One of the most common problems that I’m asked about is also one of the most complicated to sort out. Disputes with builders and other contractors.

Before we get going on this, let me be absolutely clear by saying that we have many, many magnificent builders, tradespeople and other freelance contractors out there! However, the actions of a few rogue traders have had a massive impact on how the industry is perceived.

So how do you avoid a breakdown with building work? Here’s my guide.

How to pay

Can you think of any other industry where you pay thousands of pounds up front without a contract in cash?There is absolutely no reason whatsoever to pay in cash for building work. Even your local street coffee vendor or market stall can take plastic cards.

So, when you’ve agreed the work, agree card payments only, ideally credit cards.

I often mention it in this column but if you pay for goods or services by credit card and you don’t get what you paid for then you may be able to make a claim to the card provider if you’ve spent between £100 and £30,000.

Contracts and getting the work done

Make sure you get a full written contract (not just a quote) from the tradesperson before work begins. Ensure this covers every eventuality you can think of, including; over-running works, delays obtaining materials, disputes over quality of work and a final deadline for completion. Don’t just sign the builder’s contract either.

Many complaints I see involve builders working on numerous jobs at the same time. So your house is left in disarray, but you only get two days work completed a week. Make it clear how many days (and hours) a week are expected in the contract. Ask about what happens with other typical causes of delays too, like bad weather or sickness. And always ask for the names and details of the people who will be working on site.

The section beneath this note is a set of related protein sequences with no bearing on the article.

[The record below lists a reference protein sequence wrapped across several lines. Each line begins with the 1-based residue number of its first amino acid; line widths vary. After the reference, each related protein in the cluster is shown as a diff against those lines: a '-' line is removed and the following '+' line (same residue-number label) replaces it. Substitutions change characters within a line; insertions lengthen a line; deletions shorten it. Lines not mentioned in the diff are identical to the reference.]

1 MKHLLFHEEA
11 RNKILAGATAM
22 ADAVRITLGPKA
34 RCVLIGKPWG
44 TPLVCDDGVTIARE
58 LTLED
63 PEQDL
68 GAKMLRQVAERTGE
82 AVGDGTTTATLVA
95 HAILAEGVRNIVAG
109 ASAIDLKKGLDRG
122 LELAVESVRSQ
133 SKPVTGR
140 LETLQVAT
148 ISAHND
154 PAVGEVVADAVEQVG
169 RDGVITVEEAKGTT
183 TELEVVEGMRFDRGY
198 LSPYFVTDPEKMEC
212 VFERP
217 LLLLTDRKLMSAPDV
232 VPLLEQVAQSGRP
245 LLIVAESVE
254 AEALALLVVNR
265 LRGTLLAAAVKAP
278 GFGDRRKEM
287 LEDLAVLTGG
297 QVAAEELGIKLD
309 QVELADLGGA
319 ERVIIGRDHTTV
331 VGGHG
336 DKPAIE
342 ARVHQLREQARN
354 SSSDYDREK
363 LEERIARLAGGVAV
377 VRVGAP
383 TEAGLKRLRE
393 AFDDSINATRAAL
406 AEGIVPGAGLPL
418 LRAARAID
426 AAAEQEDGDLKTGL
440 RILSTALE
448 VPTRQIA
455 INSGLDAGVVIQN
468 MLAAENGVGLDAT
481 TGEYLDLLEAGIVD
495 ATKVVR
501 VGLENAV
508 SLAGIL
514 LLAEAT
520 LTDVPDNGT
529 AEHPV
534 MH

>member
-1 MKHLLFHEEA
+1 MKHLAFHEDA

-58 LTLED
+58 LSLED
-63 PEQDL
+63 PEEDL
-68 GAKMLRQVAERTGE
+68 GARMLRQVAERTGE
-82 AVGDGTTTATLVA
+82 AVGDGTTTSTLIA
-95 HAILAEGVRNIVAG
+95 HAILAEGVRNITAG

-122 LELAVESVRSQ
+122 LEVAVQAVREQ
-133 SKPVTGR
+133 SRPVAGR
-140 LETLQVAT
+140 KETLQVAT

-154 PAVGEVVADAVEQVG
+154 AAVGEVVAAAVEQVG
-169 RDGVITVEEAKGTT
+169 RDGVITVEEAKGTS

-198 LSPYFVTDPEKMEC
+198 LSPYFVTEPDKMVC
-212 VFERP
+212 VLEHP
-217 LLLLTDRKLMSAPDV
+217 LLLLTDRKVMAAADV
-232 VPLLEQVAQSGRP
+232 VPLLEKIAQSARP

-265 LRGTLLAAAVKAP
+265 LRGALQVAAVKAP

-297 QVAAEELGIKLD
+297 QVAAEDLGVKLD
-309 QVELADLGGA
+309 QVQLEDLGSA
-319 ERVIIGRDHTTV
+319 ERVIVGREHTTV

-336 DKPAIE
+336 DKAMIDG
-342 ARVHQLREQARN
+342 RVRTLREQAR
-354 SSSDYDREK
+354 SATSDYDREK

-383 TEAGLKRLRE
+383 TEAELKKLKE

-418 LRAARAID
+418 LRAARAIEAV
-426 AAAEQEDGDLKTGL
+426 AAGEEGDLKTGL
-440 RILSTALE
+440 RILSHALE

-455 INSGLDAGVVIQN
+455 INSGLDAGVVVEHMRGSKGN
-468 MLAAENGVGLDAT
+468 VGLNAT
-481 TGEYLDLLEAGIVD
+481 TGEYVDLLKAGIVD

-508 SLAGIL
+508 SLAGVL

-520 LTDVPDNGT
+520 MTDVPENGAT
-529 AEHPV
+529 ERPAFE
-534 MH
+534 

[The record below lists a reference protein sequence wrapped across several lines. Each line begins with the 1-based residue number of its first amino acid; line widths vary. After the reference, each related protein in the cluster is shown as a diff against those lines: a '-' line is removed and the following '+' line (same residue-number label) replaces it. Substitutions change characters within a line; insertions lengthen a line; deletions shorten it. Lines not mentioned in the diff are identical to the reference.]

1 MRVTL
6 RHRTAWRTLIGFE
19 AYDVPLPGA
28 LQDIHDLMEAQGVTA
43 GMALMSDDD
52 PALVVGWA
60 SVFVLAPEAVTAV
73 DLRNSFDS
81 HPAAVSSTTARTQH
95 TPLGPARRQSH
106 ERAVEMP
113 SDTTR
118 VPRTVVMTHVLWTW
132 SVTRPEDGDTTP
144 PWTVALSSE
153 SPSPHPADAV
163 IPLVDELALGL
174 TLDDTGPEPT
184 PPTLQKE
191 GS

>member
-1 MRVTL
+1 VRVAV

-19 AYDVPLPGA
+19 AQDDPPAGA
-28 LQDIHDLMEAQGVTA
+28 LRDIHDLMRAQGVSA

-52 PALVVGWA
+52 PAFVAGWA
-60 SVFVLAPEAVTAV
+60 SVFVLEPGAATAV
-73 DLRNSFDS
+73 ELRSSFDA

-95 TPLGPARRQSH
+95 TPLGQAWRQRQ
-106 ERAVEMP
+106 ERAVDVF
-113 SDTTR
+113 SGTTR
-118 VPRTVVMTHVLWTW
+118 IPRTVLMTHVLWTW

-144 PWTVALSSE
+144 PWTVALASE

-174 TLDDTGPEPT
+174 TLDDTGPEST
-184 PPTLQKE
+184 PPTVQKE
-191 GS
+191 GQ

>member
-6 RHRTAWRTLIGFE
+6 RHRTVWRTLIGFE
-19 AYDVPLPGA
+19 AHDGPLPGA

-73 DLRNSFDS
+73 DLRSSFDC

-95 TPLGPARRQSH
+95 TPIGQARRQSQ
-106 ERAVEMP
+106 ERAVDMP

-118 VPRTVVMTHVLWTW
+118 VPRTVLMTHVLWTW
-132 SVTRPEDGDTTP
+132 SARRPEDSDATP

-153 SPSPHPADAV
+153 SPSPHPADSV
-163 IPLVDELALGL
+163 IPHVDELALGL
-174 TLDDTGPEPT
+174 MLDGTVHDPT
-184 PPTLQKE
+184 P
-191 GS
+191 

You may want to agree to paying for the work in stages if it’s a big job – but set deadlines for each block. Also, check to see if the builder is a member of a trade body or organisation. Contact the trade body to confirm this and ask them about any mediation or complaint resolution services they offer if there’s a problem. Sadly, there isn’t an ombudsman or complaint resolution service for the building and trade industry.

Check to see if your builder has public/employers’ liability insurance. These policies are taken out by the business and cover injury, accidents and damage that could occur. Check with your insurance company too, so you know what you’re covered for while contractors are working in and around your property.

I’d get recommendations from your family and friends – it’s often the best way to find the top tradespeople in your area. Watch out for online forums and websites though, as the reviews can be faked. Or you might just find an angry person with a grudge against a decent builder.

Complaints

If things go wrong, make a formal complaint in writing and give the builder a chance to resolve things first. Think about what you want to resolve the problem. A clean break and a partial refund? Or for the errors to be corrected with no cost?

You can ask the trade body or organisation your builder is a member of to mediate or investigate your complaint. Failing that though, you might have to go through the small claims court.

This isn’t as complicated as it might sound, though there are limits to how much you can claim – and the more you seek the higher the fees.

If you’re really concerned about the behaviour of the builder, then you can also report them to Trading Standards or Citizens Advice who may launch an investigation.

Most building jobs don’t end in disaster – but you can avoid most problems by planning in advance, getting everything in writing and paying by credit card. And give a good builder a decent review too!

Martyn James is a leading consumer rights campaigner, TV and radio broadcaster and journalist.

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